The only kind of countertops I do currently is laminate. Most of my clients are getting granite these days which I sub out. I have been entertaining the thought of offering solid surface and have watched some YouTube videos on it. I was wondering if any of you guys do it and is it lucrative and worth doing, or lucrative yet not worth it, is there much of a demand for it, worth the investment of tooling, the training? Thanks
I don't do it but will be interested in the replies you get. I almost tried it last year on a commercial project but a friend talked me out of it. He said he hated working with it b/c it created a fine dust that got everywhere, and I guess was much more a PITA to deal with than sawdust. So I ended up subbing it out and just tacked 10% on to their price.
Not sure I'd want to invest unless your sure you have a market. Around here it's either natural stone or artificial stone for residential.
I'm in Ky Pat. It's all about the clientele here. Average kitchen that I'm doing here the granite is anywhere from 7 to 11k. I'm not ready to get into it by any means just gathering info about it. I do think that I could replace some of the laminate work with it assuming it's more affordable than the stone...
In my area, Chicago . I'ts all stone or man made stone, very little laminate.. I used to have a fabricator that did solid surface but he closed his doors.. From my understanding that solid surface was more expensive than granite by quite a bit...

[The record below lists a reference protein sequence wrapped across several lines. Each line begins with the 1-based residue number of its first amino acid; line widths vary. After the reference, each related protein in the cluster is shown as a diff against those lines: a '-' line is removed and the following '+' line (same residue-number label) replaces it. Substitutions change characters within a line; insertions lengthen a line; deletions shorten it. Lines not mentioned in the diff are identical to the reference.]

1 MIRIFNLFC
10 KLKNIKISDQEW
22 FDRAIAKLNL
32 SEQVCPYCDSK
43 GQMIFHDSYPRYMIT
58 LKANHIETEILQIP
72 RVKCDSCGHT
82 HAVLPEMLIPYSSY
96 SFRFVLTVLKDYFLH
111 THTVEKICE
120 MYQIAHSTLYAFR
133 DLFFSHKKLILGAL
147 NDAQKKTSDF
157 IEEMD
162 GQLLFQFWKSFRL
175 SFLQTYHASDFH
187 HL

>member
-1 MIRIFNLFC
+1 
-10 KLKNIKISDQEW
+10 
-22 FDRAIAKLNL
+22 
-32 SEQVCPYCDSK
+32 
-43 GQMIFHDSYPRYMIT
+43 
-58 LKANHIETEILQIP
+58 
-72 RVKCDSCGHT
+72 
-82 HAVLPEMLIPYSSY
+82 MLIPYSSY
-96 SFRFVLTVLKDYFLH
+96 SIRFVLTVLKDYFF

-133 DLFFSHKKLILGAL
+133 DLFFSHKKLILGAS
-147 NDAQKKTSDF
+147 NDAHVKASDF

But in Chicago there are so many granite guys its almost comparable to laminate, for the easy stuff that is...
I've been doing SS work for about 5 years now. I just bought a thermoforming oven today!
I've got a stand-alone furniture product that is primarily laminate, but about 15% of the tops are SS. The prices I get for the SS tops I do are REALLY good.
Like another poster said, it's pretty basic stuff. You don't have to buy any new equipment. Just cut it, glue it, and sand it. If you have the opportunity to do that work, there's no reason not to price it high and give it a try.
Depending on how much labor you want to spend: Saw blade designed for SS, 3.25 hp router +, sink round over bits for SS, orbit sander, adhesive dispenser, lots of spring clamps. One step up: 2nd router, coving jig & bit, 11" sander & supplies, higher quality sanding discs. Next step: vacuum sink mounting system, a way to cut precise miters so you can miter fold edges instead of the layering (a CNC router works well also allows nice resin inlay work, need software too.) Next: An oven for thermoforming, silicone membrane for your vacuum press. And last but most important a stream of work to pay for your system. It is a neat material allowing great design work. When sold as a designer material it has an advantage over stone & quartz. Simply sold as another choice in counter tops, it's a hard sell.
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